The most explicit reference to inquiry occurs in the International Baccalaureate's curriculum. The IB Middle Years Programme(for students aged 11-16) promotes "both inquiry and application, helping students to develop problem solving techniques that transcend the discipline and that are useful in the world beyond school." It aims to ensure students understand the principles of mathematics and its use in modelling real-life situations. As the curriculum writers explain in a subject brief, the MYP is "tailored to the needs of students, seeking to intrigue and motivate them to want to learn" by studying authentic examples that are useful and relevant to their lives.
In the Rationale for the Australian F-10 Curriculum, the designers claim the curriculum "encourages teachers to help students become self-motivated, confident learners through inquiry and active participation in challenging and engaging experiences." While there is currently no guidance about inquiry approaches, the Australian government launched the ReSolve: Maths by Inquiry project in November 2015 to develop classroom resources.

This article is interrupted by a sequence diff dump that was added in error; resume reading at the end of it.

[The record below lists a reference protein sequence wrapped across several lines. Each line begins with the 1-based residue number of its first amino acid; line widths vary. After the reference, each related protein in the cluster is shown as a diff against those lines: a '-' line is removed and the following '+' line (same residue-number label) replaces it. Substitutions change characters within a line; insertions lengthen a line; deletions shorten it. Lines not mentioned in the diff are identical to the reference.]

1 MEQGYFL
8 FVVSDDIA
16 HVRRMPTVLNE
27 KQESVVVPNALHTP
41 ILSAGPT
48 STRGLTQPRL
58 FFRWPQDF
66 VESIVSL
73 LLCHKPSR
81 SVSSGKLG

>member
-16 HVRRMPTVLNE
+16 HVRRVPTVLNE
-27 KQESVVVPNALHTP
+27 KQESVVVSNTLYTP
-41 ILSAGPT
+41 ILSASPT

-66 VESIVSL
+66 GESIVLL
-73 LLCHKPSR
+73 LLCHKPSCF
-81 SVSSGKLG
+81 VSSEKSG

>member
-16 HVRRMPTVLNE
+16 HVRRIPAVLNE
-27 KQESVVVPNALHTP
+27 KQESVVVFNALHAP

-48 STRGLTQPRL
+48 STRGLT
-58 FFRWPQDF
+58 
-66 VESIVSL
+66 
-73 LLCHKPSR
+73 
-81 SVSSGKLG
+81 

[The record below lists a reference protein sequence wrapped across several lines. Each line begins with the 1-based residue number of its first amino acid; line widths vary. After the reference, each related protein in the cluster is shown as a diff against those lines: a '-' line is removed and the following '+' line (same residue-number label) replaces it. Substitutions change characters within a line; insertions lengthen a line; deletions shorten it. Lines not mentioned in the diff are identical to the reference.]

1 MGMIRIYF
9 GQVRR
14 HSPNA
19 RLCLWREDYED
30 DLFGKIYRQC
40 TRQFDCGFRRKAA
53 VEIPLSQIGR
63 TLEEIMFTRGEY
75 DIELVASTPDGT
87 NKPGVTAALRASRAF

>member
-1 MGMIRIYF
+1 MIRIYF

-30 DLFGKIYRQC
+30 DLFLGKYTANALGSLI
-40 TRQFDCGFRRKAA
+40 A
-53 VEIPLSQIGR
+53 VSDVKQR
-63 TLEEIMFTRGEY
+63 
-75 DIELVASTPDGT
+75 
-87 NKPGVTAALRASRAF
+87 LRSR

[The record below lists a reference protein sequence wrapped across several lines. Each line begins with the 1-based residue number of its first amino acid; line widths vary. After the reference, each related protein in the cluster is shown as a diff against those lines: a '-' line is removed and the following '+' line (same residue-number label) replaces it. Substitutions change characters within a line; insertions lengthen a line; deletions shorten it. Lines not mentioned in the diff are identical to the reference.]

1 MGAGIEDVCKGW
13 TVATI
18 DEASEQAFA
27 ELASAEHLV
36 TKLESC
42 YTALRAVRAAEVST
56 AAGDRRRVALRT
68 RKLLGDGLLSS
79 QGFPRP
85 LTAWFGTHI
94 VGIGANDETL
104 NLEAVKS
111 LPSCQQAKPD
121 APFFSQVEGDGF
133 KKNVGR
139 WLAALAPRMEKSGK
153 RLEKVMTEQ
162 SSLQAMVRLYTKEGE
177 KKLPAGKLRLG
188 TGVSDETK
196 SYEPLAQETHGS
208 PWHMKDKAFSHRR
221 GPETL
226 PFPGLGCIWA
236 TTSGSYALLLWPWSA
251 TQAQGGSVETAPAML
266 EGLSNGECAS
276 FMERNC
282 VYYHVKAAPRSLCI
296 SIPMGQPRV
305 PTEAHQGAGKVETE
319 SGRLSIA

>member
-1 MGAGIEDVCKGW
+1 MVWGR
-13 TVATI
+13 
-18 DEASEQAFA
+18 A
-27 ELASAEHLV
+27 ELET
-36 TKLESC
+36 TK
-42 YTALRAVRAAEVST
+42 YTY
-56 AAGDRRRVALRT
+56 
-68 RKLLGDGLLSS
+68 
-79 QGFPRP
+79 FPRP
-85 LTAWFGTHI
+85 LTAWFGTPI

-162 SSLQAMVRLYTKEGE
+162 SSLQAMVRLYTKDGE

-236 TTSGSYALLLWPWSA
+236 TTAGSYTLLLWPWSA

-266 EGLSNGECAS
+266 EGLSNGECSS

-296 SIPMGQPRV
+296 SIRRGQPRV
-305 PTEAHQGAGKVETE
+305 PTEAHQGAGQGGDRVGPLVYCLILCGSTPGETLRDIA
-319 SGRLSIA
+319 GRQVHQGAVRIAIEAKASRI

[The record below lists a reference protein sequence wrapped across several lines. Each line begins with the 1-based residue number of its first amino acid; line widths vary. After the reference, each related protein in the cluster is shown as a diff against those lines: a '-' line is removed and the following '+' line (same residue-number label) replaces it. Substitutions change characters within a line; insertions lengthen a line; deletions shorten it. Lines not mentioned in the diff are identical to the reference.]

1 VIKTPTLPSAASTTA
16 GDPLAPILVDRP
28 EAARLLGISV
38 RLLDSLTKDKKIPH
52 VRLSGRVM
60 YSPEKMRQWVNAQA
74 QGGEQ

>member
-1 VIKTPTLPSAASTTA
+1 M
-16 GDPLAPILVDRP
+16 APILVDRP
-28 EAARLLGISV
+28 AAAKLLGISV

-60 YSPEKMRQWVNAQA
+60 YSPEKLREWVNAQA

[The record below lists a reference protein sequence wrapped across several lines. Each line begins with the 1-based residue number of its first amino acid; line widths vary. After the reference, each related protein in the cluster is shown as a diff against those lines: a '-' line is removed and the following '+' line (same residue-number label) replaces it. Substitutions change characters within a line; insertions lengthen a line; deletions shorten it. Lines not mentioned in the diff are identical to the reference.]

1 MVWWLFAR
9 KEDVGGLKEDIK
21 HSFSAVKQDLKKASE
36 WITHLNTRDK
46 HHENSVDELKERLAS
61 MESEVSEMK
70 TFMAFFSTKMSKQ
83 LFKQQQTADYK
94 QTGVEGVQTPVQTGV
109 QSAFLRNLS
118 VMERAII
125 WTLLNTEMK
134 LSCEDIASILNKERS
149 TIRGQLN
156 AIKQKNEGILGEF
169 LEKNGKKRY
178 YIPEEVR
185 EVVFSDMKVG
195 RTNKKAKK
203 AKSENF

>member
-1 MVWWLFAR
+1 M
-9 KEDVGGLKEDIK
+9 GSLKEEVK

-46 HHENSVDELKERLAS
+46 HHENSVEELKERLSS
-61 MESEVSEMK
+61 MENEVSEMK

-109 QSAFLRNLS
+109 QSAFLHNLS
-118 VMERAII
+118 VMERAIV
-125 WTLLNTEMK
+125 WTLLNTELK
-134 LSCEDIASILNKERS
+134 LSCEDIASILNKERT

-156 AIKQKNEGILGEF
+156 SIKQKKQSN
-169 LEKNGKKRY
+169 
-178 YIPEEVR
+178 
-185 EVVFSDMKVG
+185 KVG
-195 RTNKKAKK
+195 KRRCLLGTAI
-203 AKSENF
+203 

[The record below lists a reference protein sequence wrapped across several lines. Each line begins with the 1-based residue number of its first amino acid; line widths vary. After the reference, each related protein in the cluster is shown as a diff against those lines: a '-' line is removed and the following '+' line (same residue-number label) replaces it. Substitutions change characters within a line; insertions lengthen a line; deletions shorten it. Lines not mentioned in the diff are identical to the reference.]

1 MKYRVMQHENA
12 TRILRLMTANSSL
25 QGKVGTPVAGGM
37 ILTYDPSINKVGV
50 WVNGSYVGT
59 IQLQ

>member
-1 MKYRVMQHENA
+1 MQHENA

The second aim of the National Curriculum in England is to ensure that all students "reason mathematically by following a line of enquiry, conjecturing relationships and generalisations, and developing an argument, justification or proof using mathematical language." Again, there is no guidance about how this might be achieved in classrooms. However, the use of 'enquiry' suggests the curriculum planners were thinking of short discrete tasks that encompassed one or two of the processes in the list, rather than sustained 'inquiry' that could potentially combine all the processes.